Of course, the U.S. could simply amend it’s tax laws to make them compatible with the rest of the world (that is if there is world outside the U.S.)

Financial Post | Business

MONTREAL • Corporate America is making a mad rush to the exits in a bid to lower its tax bill. But experts say the odds of political intervention in the stampede have increased as a result of a U.S. burger icon’s plans to become Canadian.

U.S.-based Burger King Worldwide Inc. has confirmed it is in talks to take over Canadian doughnut and coffee maker Tim Hortons Inc. The new company would be headquartered in Canada, making Burger King the latest U.S. company wanting to relocate to a lower-tax jurisdiction through a so-called inversion strategy.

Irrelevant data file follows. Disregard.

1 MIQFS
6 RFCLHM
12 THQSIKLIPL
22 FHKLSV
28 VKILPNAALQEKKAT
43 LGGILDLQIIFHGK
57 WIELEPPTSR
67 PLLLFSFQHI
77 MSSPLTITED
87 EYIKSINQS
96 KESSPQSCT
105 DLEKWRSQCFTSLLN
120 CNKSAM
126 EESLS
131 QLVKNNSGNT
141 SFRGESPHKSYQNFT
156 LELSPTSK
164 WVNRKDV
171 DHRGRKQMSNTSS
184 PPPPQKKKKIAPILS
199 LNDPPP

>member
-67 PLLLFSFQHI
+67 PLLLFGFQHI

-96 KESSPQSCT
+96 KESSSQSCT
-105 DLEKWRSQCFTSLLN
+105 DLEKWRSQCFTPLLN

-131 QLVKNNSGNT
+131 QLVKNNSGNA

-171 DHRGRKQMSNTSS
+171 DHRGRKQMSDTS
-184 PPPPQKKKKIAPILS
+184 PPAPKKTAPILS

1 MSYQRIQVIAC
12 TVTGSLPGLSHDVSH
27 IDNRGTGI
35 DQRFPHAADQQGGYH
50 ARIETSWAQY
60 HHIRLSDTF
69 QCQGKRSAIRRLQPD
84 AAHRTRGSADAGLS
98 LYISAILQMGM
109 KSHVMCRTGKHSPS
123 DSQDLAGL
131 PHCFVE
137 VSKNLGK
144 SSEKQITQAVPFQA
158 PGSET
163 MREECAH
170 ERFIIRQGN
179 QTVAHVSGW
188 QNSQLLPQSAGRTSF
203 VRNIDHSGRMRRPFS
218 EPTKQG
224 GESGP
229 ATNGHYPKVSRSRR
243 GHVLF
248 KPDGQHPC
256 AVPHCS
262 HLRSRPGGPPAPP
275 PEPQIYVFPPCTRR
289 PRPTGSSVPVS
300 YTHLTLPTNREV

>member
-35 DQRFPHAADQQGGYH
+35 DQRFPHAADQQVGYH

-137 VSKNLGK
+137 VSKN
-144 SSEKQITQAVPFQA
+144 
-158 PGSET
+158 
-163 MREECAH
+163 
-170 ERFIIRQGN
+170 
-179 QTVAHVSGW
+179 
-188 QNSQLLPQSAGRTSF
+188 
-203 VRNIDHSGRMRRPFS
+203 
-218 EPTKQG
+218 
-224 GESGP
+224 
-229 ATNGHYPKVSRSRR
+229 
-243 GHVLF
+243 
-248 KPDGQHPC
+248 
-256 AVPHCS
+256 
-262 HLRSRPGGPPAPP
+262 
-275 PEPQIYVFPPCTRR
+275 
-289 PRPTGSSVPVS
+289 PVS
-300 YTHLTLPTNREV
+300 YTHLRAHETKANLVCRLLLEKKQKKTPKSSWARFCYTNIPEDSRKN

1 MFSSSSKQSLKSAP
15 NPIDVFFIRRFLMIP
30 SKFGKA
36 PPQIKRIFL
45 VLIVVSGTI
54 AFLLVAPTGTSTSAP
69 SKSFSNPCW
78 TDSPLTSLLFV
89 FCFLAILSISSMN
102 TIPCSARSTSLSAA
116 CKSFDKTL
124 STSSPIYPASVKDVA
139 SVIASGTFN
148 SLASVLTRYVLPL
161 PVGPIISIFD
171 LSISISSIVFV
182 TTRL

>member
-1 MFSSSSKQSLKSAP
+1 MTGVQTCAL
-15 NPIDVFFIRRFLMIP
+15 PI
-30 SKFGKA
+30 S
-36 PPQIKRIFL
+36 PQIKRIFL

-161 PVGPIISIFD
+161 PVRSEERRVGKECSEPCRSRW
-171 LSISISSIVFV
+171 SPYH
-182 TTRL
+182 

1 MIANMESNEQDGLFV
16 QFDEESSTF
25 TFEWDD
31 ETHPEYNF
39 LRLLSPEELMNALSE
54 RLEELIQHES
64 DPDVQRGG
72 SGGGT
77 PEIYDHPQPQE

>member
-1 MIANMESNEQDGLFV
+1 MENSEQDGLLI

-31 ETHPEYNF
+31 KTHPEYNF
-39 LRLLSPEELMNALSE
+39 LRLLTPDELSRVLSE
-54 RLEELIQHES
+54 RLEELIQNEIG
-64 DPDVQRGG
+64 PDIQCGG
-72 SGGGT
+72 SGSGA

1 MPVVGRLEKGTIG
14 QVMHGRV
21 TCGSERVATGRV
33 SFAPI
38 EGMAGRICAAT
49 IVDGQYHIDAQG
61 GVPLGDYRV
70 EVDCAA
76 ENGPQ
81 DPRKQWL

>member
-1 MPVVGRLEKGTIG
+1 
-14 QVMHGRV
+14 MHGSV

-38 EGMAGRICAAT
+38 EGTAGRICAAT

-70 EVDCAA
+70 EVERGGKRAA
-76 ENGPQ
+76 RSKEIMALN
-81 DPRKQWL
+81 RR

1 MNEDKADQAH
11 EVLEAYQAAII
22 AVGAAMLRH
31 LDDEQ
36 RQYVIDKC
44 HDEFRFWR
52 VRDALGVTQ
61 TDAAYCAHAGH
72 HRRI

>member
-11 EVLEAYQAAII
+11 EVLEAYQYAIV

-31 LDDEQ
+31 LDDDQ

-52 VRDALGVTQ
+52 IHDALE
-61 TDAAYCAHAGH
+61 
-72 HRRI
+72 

My attitude is, I don’t care if it’s legal. It’s wrong

It’s an issue that’s gotten enormous attention in the United States. “They’re declaring they’re based someplace else even though most of their operations are here,” U.S. President Barack Obama said of the trend in July. “My attitude is, I don’t care if it’s legal. It’s…

View original post 817 more words

Billionaire Eugene Melnyk: I’m a ‘whistleblower’ on tax allegations against Valeant

https://twitter.com/USCitizenAbroad/status/503866980894384129

 

This is just one more example of how U.S. tax law makes it difficult for U.S. corporations to compete in a global world. There is no other country in the world that penalizes its own citizens and corporations simply because they are U.S.